Loving what you do is one thing, but it’s got to be profitable and the more money or profit you make allows you to build a safety net under your company. Consider for a moment, how unprepared so many small businesses were in the face of the Covid-19 lockdowns. Sadly, many have locked their doors forever.
Changing the mindset
There’s really only two things you need to know about money, where you get it and where you spend it. So, the logical place to start is to understand where you get your money.
It’s been my experience that just about every business has revenue categories. Unfortunately, many entrepreneurs don’t bother to segregate their services into any formal groupings. As a result, they have no idea what percentage each product or service groupings contribute to their revenue.
But revenue grouping is only half the equation. We often hear that we should be focusing most of our time on revenue generating activities. I absolutely agree that this should be every entrepreneurs priority, with one added caveat. These revenue generating activities need to be profitable and we should be focusing on the most profitable of these activities.
Therefore, in order to determine which revenue generating activities are the most profitable, we need to be able to attribute what it costs to generate those revenue. You do so by allocating all the expenses incurred to each of the revenue groups. In doing so, you can now determine the most profitable areas of your business. In other words, what’s making you money, where you’re losing money and everything in between.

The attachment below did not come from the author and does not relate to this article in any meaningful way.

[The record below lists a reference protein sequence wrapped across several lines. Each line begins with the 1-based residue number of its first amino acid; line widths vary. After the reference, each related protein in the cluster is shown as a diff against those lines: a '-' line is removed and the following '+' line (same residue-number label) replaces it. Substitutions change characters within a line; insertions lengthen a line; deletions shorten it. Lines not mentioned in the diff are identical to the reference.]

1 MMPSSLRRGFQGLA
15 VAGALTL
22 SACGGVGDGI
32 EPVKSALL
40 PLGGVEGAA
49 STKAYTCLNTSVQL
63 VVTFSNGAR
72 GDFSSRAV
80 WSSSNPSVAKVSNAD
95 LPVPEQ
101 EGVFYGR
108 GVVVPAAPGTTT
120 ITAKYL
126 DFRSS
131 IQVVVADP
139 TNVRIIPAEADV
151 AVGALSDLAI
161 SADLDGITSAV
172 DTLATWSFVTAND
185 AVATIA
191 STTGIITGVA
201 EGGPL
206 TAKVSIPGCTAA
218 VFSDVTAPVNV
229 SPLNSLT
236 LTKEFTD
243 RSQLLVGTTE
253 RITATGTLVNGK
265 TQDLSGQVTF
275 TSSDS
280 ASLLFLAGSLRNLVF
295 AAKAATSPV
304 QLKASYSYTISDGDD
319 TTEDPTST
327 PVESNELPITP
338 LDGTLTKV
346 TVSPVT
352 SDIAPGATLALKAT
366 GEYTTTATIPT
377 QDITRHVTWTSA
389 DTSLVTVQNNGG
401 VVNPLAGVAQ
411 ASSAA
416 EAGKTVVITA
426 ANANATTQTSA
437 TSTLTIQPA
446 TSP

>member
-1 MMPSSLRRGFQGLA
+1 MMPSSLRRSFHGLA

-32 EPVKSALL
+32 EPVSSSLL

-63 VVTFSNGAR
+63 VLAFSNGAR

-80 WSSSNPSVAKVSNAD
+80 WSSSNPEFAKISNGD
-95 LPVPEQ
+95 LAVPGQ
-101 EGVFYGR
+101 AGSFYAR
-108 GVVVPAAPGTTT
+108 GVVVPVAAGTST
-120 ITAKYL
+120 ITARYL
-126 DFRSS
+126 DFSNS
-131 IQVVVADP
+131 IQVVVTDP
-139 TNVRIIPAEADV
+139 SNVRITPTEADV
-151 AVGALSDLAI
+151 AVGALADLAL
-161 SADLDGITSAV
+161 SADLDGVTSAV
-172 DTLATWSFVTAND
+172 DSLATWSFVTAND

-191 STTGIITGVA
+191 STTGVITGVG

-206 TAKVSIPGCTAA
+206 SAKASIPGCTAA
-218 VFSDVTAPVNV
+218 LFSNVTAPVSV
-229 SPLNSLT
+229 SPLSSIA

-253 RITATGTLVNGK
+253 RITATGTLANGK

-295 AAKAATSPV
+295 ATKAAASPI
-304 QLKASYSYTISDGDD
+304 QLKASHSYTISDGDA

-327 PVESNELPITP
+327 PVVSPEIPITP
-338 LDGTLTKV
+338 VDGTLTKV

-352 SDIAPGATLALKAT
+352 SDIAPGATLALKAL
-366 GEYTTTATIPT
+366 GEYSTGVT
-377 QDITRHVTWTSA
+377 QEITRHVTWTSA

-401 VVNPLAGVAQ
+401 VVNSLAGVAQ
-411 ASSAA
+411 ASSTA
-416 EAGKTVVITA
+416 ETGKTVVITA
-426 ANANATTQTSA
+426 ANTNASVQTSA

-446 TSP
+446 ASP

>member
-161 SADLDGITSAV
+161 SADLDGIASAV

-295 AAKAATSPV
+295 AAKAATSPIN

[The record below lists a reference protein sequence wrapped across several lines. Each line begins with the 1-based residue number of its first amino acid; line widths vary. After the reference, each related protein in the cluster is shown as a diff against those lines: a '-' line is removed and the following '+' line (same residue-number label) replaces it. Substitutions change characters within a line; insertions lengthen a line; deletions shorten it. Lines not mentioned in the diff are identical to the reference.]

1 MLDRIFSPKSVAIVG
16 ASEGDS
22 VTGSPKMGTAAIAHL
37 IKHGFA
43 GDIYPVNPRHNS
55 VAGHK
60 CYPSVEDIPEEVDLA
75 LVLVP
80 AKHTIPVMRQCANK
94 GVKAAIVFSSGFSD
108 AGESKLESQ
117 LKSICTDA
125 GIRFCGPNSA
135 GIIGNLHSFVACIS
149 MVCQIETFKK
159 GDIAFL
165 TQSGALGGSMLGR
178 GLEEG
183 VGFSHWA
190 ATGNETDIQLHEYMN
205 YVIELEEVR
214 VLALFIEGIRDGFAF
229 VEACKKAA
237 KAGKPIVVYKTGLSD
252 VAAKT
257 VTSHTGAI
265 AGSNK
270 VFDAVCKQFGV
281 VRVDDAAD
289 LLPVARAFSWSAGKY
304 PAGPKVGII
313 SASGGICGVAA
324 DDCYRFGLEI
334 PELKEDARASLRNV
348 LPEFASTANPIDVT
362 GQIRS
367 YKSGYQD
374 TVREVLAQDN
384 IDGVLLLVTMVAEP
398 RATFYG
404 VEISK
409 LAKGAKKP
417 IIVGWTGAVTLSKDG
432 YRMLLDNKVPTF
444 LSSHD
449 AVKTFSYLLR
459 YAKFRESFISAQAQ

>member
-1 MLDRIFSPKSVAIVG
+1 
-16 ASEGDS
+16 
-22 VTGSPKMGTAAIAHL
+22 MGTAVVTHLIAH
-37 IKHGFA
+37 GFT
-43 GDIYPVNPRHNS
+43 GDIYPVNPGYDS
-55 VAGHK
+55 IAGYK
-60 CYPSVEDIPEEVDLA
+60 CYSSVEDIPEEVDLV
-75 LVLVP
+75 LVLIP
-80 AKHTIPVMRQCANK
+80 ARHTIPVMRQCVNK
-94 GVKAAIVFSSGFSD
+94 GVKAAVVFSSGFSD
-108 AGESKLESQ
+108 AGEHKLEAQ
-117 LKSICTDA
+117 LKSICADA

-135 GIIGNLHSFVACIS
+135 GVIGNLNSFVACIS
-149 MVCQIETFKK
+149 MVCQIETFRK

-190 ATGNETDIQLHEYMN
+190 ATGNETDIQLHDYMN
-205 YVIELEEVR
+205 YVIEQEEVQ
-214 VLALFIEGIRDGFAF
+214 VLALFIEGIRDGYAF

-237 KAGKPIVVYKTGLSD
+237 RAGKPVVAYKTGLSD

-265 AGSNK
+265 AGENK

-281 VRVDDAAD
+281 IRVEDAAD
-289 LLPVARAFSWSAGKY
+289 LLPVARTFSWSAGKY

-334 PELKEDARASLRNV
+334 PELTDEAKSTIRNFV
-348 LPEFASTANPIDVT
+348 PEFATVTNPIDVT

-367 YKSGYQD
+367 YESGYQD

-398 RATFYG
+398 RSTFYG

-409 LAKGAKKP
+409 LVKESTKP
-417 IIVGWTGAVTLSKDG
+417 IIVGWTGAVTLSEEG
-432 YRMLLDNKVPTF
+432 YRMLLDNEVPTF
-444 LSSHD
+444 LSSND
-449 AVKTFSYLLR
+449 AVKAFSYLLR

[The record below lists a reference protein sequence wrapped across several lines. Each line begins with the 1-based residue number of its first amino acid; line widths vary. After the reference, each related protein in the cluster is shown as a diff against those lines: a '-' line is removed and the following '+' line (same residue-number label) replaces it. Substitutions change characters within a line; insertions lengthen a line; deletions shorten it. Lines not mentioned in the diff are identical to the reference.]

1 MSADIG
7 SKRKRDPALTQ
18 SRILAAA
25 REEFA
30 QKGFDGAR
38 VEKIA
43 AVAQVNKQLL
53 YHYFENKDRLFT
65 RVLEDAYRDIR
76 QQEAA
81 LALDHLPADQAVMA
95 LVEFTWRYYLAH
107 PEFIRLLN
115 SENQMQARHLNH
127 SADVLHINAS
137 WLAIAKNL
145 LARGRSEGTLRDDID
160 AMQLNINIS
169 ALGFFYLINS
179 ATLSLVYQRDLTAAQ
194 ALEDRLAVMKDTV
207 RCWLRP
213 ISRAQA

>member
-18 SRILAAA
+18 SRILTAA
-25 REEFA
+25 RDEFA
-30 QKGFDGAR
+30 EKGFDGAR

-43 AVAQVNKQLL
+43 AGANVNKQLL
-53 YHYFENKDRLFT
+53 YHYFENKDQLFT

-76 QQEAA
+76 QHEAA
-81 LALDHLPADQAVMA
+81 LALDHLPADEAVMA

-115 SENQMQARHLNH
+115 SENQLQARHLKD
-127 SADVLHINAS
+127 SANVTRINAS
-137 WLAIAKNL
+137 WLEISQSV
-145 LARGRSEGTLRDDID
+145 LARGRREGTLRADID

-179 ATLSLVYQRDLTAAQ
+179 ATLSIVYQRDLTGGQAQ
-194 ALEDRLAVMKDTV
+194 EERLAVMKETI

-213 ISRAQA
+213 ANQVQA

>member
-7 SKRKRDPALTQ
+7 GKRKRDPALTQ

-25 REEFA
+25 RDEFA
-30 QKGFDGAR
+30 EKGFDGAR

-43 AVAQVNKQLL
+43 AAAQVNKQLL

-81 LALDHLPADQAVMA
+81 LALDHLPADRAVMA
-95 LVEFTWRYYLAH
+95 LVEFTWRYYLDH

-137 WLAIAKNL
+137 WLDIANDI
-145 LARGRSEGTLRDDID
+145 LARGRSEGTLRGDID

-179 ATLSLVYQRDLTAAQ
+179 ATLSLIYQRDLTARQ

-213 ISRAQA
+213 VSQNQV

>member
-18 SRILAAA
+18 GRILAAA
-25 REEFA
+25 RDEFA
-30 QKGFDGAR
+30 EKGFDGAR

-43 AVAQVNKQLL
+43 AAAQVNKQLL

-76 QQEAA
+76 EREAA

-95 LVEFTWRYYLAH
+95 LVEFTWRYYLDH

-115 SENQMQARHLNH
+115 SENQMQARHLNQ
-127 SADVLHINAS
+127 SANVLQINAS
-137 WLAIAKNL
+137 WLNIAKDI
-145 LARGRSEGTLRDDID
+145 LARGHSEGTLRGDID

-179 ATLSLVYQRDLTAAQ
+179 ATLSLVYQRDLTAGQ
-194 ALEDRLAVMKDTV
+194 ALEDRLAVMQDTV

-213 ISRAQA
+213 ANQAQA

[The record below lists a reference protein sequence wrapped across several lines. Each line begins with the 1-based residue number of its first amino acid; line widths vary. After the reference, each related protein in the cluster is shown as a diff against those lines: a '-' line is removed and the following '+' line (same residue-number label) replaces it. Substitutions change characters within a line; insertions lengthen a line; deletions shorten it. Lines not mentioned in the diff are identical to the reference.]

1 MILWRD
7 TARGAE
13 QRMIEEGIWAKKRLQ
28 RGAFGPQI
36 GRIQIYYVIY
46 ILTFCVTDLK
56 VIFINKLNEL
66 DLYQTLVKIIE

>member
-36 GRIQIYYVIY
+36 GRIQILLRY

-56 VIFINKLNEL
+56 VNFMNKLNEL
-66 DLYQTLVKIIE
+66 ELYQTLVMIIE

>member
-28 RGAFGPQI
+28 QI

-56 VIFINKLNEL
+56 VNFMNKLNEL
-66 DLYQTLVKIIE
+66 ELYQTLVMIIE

By having the ability to analyse your revenue categories, you can begin to make educated decisions. When you consider how much labour, overheads, and other expenses go into generating revenue and then to find out you lost money or only break even, it’s heartbreaking. Granted getting a nice big cheque for a project you just completed is a wonderful feeling. However, if it has a low profit margin, you are effectively just trading dollars.
So first and foremost, you need to prioritize your activities on the most profitable products or services you offer. Then you need to determine how you can increase your activity on these most profitable items.
At the end of the day your objective is to narrow your focus to those items or activities that are the most profitable and quit wasting time on marginal ones. There are only so many hours in a day available to you and your staff. If you subscribe even just a little bit to the 80/20 rule you’ll quickly determine that a lot of your energy and your staffs is wasted on low value products and activities.